Because my dad has an
adventurous, up-for-anything attitude, I took the opportunity of his recent visit as a chance to do something I've been dreaming of for awhile - kayak in Crockett Lake. This body of water, sitting consistently still yet amazingly close to the ocean had beckoned me with endless possibilities - hidden passages through the sedges, dozens of bird species, and who knows - maybe
the remains of a mammoth, buried for centuries in the mud.
Sometimes brackish, sometimes fresh, Crockett Lake has undergone many changes since the Crockett families staked their Donation Land Claims in the 1850s. When Walter and Samuel Crockett arrived, the lake was over 500 acres. By the 1940s and 50s the lake had been drained to little more than 10 acres, making way for more farmland. Through the years, the lake levels had fluctuated depending on the status of the tidegate installed between the Lake and the Sound.
Today the lake is a shallow brackish body of water with salt and freshwater marshes and wetlands with a large rocky beach berm separating the lake from Admiralty Bay on Keystone Spit. Migratory waterfowl can land on loafing islands in the lake when the lake is low and feed on these critical feeding grounds after making their journey from the North. This special wintering and nesting area is a perfect habitat for 13 species of ducks. Nature is plentiful here with wildlife and an ecosystem that can survive the elements of a harsh windy landscape along Whidbey’s West side.
Knowing our kayaks could travel through 5 inches of water, we entered through a long, narrow channel on the Southwest side of the lake - hoping it would open up into manageable waters. Unfortunately it never did.
Instead, we had to constantly maneuver our boats to the deepest possible route, frequently digging our paddles through almost-black mud with an impossible smell. We debated turning around, but I was determined to kayak around the mysterious remains of a road, running through the center of the lake.
Progress often flirted with Crockett Lake and the Keystone Spit during the last century and a half. Anticipation of the Great Northern Railway passing through Whidbey Island on its way to Port Townsend sent speculators into a frenzy platting the towns of “Chicago” and “Brooklyn” on the Keystone Spit to take advantage of the new commerce promised by the impending railroad in the late 1880s. Within two years, it became apparent the railroad would not arrive and the newly minted town plats were abandoned. Little remains of the two towns platted for Keystone Spit, but the pilings of an old bridge crossing Crockett Lake are still visible. Around 1890, boats would arrive from Port Townsend and people would disembark carrying picnic baskets to walk across the bridge on the lake to Crockett’s Orchard for a day outing with their family. The Crockett’s allowed folks to picnic in their orchard next to the lake. The pilings are all that remain of the bridge today that once was the inspiration of big development on “the spit” that never came to be.
Although I did get stuck in the layer of thick scum that covered the water - especially around the pilings - it was pretty neat to see the multitudes of Great Blue Herons that used these upright beams as a resting place.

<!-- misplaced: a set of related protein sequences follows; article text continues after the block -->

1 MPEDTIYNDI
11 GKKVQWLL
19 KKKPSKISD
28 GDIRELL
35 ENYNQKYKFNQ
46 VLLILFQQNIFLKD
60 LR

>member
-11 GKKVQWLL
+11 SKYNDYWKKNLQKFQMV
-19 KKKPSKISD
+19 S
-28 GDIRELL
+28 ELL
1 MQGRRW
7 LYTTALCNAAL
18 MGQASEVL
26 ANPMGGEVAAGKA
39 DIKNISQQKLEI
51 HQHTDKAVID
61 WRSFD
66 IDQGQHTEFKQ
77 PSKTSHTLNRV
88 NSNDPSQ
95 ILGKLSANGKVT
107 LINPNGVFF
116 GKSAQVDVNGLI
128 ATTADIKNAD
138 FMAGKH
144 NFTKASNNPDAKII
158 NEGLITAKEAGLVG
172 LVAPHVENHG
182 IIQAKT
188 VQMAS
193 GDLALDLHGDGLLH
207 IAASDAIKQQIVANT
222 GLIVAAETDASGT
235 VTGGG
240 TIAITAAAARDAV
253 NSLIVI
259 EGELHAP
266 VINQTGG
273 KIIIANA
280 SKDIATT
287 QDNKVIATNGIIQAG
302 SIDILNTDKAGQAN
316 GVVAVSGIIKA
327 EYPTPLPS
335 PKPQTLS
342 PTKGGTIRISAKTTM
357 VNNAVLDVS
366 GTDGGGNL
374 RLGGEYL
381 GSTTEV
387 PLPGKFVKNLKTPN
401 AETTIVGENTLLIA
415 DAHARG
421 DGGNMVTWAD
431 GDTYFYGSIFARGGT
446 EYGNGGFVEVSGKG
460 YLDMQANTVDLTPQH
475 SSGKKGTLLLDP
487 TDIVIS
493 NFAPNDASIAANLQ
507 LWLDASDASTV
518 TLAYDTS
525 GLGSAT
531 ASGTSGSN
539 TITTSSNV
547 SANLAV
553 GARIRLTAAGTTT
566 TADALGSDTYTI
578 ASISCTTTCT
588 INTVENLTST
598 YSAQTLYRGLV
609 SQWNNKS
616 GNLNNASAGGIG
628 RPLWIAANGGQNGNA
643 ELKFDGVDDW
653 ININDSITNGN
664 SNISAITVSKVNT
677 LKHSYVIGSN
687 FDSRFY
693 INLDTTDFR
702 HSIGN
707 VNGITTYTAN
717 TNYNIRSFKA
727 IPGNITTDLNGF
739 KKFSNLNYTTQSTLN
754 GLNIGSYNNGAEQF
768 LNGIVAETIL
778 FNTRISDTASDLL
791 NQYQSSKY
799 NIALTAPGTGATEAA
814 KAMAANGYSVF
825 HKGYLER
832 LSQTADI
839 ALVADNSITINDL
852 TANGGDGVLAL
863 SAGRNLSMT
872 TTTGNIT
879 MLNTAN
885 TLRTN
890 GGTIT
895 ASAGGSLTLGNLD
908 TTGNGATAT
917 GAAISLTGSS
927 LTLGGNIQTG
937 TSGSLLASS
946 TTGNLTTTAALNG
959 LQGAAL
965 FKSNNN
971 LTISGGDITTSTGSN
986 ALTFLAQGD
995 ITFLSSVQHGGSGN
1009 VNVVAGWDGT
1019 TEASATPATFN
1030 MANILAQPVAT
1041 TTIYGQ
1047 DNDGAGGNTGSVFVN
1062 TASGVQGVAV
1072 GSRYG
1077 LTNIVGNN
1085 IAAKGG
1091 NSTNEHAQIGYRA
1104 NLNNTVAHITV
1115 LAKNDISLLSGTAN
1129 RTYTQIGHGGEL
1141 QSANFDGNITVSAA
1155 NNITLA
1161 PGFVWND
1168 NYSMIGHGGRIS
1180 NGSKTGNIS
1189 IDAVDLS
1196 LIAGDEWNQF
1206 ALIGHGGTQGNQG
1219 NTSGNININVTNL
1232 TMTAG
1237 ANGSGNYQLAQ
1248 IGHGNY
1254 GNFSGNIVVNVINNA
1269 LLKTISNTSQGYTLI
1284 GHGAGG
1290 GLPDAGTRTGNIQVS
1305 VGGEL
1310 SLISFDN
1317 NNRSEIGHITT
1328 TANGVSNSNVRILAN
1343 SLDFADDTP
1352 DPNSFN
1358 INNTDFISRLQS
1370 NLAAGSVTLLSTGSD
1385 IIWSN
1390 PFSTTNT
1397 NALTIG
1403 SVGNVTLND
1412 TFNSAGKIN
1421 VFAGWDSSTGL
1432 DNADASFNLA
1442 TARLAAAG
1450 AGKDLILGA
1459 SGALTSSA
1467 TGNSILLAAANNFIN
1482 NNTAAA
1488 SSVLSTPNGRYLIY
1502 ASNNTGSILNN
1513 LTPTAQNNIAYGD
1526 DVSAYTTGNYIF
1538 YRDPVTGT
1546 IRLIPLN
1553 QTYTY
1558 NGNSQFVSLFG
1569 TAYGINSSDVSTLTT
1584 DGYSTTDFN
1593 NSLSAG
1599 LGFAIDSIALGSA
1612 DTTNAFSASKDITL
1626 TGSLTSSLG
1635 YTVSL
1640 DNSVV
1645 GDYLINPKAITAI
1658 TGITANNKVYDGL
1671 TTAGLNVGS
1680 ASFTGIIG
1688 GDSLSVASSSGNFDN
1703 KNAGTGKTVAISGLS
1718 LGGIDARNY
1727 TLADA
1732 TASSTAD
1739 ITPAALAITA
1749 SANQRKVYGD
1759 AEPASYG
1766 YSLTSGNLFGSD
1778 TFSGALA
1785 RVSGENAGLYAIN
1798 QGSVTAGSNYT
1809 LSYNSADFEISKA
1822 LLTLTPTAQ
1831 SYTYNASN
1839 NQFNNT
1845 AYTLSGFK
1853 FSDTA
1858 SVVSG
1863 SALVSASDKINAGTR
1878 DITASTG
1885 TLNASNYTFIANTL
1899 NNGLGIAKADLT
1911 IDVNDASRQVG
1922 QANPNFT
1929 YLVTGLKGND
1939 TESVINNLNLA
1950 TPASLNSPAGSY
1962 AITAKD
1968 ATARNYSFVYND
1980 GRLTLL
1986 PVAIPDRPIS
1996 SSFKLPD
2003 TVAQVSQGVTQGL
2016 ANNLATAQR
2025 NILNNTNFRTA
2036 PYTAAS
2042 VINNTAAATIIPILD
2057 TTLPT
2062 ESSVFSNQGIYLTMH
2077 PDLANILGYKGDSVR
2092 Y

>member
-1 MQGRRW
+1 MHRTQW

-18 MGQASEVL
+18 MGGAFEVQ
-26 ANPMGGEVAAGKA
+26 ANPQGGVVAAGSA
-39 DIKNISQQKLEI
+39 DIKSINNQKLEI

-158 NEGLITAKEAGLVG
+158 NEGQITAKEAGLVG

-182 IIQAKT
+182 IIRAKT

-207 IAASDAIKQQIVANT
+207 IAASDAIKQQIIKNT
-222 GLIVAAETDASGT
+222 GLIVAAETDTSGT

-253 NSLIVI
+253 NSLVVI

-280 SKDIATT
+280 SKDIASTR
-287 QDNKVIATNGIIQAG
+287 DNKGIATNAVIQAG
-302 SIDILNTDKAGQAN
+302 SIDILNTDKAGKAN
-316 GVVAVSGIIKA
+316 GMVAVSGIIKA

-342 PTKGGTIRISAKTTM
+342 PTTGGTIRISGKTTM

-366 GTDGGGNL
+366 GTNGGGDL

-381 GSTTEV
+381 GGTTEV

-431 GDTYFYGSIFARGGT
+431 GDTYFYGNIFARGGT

In the 1970s, progress again turned its eye to Crockett Lake and Keystone Spit. American affluence and recreational desires led to the next development speculation. As other coastal Whidbey Island regions developed and land prices drove higher, plans were again drawn to develop Keystone Spit, including a marina on Crockett Lake and 182 home development titled ‘Seabreeze’. The new proposals induced the local community to band together against the proposed development and fight for preservation. As the developer began constructing roads, service lines and model homes on the spit, activist group Save Whidbey Island For Tomorrow (SWIFT), the Washington Environmental Council, the Seattle Audubon Society and Dr. Cecil Riggall of Coupeville filed suit to stop the development. In time, the Army Corps of Engineers halted the proposed marina and the lawsuit against development succeeded in permanently halting the Keystone Spit development, though after roads and service lines were in place.
The push to conserve the Keystone Spit and Crockett Lake area took many turns and lots of money during the 1970s and played a large part in the creation of Ebey’s Landing National Historical Reserve in 1978. The creation of the new Reserve didn’t preclude development on Keystone Spit entirely, but updated sewage disposal restrictions made development on the spit unlikely until technology could overcome the problem in the future. Crockett Lake and Keystone Spit conservations twists and turns continued well into the 1980s before all the pieces fell into place to conserve the area as it is today.
Crockett Lake and Keystone Spit’s brushes with ‘progress’ are barely noticeable to Whidbey Island visitors today as they arrive on the Coupeville/ Port Townsend ferry to visit the local fort, or watch birds through field glasses. Visitors on the shore will notice the pickleweed in the spring, near the lake’s edge, with strings of orange dodder wrapped around its small succulent branches, and the sweet smell of the wild rose in the summer. Thanks to luck and the foresight of Central Whidbey Island residents, visitors are still able to enjoy that majestic mountain view and park-like setting so enticing to the explorers and pioneers of the past.
When our boats, covered in mud, were safely strapped to the car at the end of our trip my dad remarked, "Well, I'm glad we came. I don't need to do that again, but it was pretty cool."
Special thanks to Reserve Rangers Lauren Gansemer and Sally Straathof for their great research on Crockett Lake!